The Bridewell Taxis were another bunch of likely pop stars who were somewhat unfairly lumped in with the baggy scene. In fact, their influences were incredibly disparate and never short of interesting, seemingly taking in Northern Soul (unlike their funky rivals), indie-punk and even epic seventies rock as well as the baggy rhythms of the day. Their solitary trombonist was a typically lo-fi and indie approach to injecting a soulful sound into their jagged grooves, and the cheap keyboard sounds combined with that to produce a noise that wasn't big budget, but was at the very least identifiable and unique - something which couldn't have been said for many of their contemporaries.
"Spirit" is a particular favourite of mine, sounding too rigid and uptight to actually be funky, but nonetheless having a powerful, intense driving force cutting right through its core - it's mean, pinch-faced and demanding whilst also feeling somehow empowering and groovy. I used to play this constantly on my college radio show, broadcast live in the common room to about fifteen disinterested people.
The instrumental chorus to "Spirit" also wasn't intentional, but was apparently put in place as the lead singer Mick Roberts was so drunk after a two-day drinking binge that he couldn't remember what the actual words for the chorus were. Perhaps he should have listened to the advice in Carter's "Anytime, Anyplace, Anywhere" a bit more closely.
Incidents such as these seemed to typify the band's slightly dazed and troublesome approach, with criminal incidents, confused highs, drunken brawls and near-death experiences featuring heavily in their careers (perhaps most ridiculously of all, Mick Roberts was once arrested for stealing carpets from the Hilton Hotel in Leeds). They were due to sign to Chrysalis Records shortly after "Spirit" picked up a lot of mainstream media attention, but the label were put off by a shambolic drugged up live performance they witnessed from the band, and swiftly opted to sign the safer, and now largely forgotten, Poppy Factory.
You can't call such incidents "bad luck". The Bridewells were clearly a band who could have had a shot at a lasting career if they hadn't been such a wayward bunch - but then again, without that edge to their personalities, would they have sounded as abrasive as they did? Whatever the facts, and however many hypothetical avenues we want to explore, they were the closet this period came to producing a Dexys Midnight Runners, albeit without any of the manifestos or control freakery - just pure chaos.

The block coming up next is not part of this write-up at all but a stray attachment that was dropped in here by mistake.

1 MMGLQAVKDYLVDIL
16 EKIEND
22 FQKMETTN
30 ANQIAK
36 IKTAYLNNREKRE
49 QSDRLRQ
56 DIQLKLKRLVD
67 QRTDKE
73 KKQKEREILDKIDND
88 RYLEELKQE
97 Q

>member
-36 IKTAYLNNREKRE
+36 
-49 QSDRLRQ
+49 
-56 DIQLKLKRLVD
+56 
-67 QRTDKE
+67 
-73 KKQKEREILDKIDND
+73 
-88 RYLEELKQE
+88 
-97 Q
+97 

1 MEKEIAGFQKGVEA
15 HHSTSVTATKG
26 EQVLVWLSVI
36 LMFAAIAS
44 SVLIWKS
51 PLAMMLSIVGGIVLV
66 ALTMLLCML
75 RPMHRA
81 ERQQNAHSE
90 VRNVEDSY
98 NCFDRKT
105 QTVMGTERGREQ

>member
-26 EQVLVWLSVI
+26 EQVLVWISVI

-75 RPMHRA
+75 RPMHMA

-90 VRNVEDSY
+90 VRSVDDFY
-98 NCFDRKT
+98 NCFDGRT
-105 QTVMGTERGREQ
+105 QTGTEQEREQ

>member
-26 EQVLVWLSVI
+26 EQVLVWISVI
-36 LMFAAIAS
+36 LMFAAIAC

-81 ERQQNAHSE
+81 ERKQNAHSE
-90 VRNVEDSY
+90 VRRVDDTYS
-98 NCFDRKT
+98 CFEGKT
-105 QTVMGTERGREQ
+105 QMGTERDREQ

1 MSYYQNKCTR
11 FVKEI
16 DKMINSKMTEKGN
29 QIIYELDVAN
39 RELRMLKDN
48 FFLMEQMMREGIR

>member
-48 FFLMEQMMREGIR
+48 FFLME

4. New Fast Automatic Daffodils - Fishes Eyes (Play It Again Sam)
"When is a Manchester band not a Manchester band? When their name is New Fast Automatic Daffodils! Hard-boiled dub funksters with a surrealist edge (ooer) on true unpigeonhole-able form" - Good Times Magazine.
Following "Big", "Fishes Eyes" was really a continuation of the New Fads speciality - long, loose, funky and shuffling post-punk funk sounds with strangely barked slogans over the top. In this, lead singer Andy Spearpoint chants the phrase "The fishes eyes will watch your lies" repeatedly, which was apparently inspired by an unknown person posting a dead fish through his letterbox with a note simply stating that fact attached to it.
There was a sneaking sense that the New Fads were a bit like a semi-comatose Pigbag, rambling away and improvising this nonsense off their addled cuffs, but as with "Big", their singles were really highly enjoyable. "Fishes Eyes" manages to squeeze enough riffs, diversions and funky beats across its seven minutes to not make it seem like a chore, and there's a distinctly threatening, paranoid air to the track as well which adds a lot of spice to the mix. They were frequently baffling, but never boring.
5. Flowered Up - Phobia (Heavenly)
"Apples and pairs, but where's the stairs? What's yours!"
Flowered Up's progress was regarded by a few critics as being thwarted by this single. While "It's On" was uptempo and insistent, "Phobia" is a bit dark and chilly by comparison, and is also a strangely clever composition for a group some were trying to write off as punkish urchins. It contains numerous instances of meandering instrumental breaks, noodling guitar work and faintly awkward arrangements, proving that they weren't quite as rough around the edges as they would perhaps like to have been perceived. There's a fussiness and fiddliness to these grooves very few other tracks on this LP contain.
For all its curiosities and strengths, though, it does have to be said that "Phobia" isn't much of a single. It's a perfectly good track in its own right, but it lacks the immediacy and impact of "It's On", and as a result saw their chart fortunes decline as this only just managed to reach Number 75 in the national charts. What it did prove to listeners, however, is that this was a band who weren't just Mondays-apeing chancers. They were more playful and had a much firmer identity of their own than that.
"Phobia" would also be their last indie single before they ran into the arms of London Records, where they produced the legendary epic single-come-music-video-come-short-film "Weekender" - a "Quadrophenia" for the baggy generation, if you will, and yes, I am about the hundredth person to say that - the cult LP "A Life With Brian", the Clash-inspired Top 40 hit "Take It", and a much more innovative and lively mix of sounds than their earliest critics might have suspected they were capable of.
Sadly, brothers Liam and Joe Maher died from drugs overdoses in 2009 and 2012 respectively, meaning a revival or reformation of the group will never happen. They remain definitively tied to the early nineties era, and some would argue deserve a more serious reassessment than they have so far been afforded.